Get lots of sleep when you start feeling tired
We’re generally wired to try to push through any minor physical symptoms, but that’s our first mistake, because we should really be listening to our bodies to recognize the early signs of a cold. You know that super tired feeling you sometimes get that makes you want to sleep for days? It could signal that your immune system is weakening, so hit the sheets and make sure to get a full night’s sleep. Whether you’re extra sleepy or not, it pays to catch quality sleep. A study led by researchers at Carnegie Mellon found that people who got fewer than seven hours of sleep a night were almost three times as likely to get a cold than those who got more than eight hours a night.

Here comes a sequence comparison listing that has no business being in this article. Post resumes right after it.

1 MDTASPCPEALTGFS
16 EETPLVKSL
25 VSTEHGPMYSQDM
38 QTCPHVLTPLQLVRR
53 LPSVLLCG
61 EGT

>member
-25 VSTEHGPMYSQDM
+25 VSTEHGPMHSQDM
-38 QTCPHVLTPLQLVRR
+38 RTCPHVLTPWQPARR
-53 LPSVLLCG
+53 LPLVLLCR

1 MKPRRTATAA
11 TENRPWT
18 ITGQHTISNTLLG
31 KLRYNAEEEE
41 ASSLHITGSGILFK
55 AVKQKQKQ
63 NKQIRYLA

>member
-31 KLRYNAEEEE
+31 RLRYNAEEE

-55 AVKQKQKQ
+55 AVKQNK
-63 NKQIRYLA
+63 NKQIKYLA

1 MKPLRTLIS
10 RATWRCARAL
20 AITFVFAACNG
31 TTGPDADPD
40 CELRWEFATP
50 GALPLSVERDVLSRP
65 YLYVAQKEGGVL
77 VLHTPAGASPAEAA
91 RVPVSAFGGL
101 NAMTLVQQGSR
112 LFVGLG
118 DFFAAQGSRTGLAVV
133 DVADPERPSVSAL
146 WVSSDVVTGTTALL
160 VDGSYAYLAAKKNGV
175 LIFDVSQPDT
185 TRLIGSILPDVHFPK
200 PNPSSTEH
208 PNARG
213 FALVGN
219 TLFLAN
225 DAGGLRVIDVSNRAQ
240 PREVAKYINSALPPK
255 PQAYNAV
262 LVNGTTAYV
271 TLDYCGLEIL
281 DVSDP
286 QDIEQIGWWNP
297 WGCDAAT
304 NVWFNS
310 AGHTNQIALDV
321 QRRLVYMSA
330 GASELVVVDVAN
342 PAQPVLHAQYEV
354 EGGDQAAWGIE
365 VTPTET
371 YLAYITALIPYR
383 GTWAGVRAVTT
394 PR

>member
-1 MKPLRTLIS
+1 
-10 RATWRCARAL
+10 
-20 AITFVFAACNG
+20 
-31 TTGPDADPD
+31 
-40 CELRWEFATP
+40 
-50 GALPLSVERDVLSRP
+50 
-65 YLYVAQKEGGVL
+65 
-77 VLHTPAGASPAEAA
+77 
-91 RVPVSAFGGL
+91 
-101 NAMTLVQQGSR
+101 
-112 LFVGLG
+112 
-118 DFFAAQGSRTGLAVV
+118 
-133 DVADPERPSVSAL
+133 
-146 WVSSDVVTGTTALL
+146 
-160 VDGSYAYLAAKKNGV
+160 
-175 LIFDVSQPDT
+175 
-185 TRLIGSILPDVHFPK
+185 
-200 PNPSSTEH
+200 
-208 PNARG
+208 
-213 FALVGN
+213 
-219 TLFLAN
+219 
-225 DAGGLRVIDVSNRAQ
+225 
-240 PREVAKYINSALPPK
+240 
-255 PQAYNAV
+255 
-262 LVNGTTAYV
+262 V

Drink lots of fluids to open up a stuffy nose
When you realize you can’t breathe through your nose easily, your nasal passages might need some moisture to keep cold germs from settling in. “Colds are minor upper respiratory illnesses, and the symptoms usually first start in the nose,” says Evangeline Lausier, MD, an assistant clinical professor at Duke Integrative Medicine in Durham, North Carolina. “The cold virus attacks these nasal areas, and the body fights back by secreting more mucus to mechanically flush out the virus.” You can help your body beat these early signs of a cold along by hydrating, which will keep your mucus thin and easy to pass, and your mucus membranes moist, Dr. Lausier says.